Researchers from enSilo may have too much time on their hands: Instead of putting out fires, they came up with a method to nuke Windows security. To make it worse, this attack vector cannot be patched because of how it uses Windows atom tables, which are basic system calls, to operate.
Windows Atom Tables
Softpedia noted that Windows features a data structure called an atom table. It’s a system-defined table that stores strings and corresponding identifiers.
Applications place a string inside an atom table and receive a 16-bit integer, called an atom, in return. This atom can then access the string. Because they are shared tables, different apps can access and alter data inside them.
Code injection is a popular cybercriminal tool, and fraudsters often use it to place malicious code into legitimate processes. This makes it easier for an attacker to bypass security products, hide from the user and extract information that would otherwise be unattainable.
enSilo found that an attacker could write malicious code into an atom table, which would “force a legitimate program to retrieve the malicious code from the table.” The researchers also found that cybercriminals could alter the infected program to execute that malicious code.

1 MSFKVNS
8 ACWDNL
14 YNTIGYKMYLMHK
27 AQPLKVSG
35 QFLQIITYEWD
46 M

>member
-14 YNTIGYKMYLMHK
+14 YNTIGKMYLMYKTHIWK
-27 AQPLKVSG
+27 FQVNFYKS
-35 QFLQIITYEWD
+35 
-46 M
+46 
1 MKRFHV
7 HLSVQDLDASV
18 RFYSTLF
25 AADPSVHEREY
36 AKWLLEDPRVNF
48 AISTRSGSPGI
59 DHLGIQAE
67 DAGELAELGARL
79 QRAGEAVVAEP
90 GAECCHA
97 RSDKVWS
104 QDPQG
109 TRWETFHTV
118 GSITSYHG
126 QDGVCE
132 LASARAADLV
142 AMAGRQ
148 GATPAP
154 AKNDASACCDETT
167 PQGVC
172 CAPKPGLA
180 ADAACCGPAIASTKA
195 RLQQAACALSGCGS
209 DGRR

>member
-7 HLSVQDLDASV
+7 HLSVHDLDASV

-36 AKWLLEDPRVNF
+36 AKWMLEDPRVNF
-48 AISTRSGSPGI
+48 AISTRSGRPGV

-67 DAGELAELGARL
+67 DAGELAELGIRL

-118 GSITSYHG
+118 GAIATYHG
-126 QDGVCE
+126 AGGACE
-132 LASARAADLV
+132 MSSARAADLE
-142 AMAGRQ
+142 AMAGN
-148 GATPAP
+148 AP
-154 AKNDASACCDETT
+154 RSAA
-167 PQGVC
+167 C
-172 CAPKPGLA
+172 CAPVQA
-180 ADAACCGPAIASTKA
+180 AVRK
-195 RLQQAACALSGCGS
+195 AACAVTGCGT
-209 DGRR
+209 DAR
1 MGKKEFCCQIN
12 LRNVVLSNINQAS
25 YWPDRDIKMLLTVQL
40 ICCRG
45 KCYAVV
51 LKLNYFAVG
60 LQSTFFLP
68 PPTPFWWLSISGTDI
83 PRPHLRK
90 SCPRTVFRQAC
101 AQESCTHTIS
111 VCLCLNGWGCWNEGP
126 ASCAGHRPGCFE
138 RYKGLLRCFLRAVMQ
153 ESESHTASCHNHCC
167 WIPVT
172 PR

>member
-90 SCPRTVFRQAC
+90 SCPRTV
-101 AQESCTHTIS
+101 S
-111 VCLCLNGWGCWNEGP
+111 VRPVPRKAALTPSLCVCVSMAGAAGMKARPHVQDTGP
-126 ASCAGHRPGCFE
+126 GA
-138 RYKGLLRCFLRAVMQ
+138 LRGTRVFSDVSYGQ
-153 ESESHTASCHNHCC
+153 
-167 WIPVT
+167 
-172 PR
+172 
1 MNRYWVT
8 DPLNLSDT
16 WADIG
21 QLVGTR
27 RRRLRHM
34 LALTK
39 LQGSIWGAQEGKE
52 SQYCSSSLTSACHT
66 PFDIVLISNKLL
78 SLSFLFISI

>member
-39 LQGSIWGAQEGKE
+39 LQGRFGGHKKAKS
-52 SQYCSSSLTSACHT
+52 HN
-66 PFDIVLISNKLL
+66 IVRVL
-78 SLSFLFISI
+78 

An Atomic Cocktail
This novel injection method bypasses the signature-based recognition of most endpoint security products. Additionally, those tools usually include a white list of trusted processes — which often include atom tables. Should an attacker inject malware code into one of those trusted processes, the security product in question could be fooled.
Such an attack vector would be very useful in a man-in-the-browser (MitB) attack, which is often seen in banking Trojans. Malware using this vector may also take screen shots of the user’s screen or access encrypted passwords. In fact, it could perform any other action that a white listed application could.
AtomBombing, as enSilo called it, will affect all Windows versions. There is no patch to remediate this kind of attack, since the underlying problem is a design flaw, not a vulnerability.
The only hope enSilo sees requires a different take on how the security product works. “The direct mitigation answer would be to tech-dive into the API calls and monitor those for malicious activity,” the report explained. An alternative solution would be to replace Windows with a more secure operating system.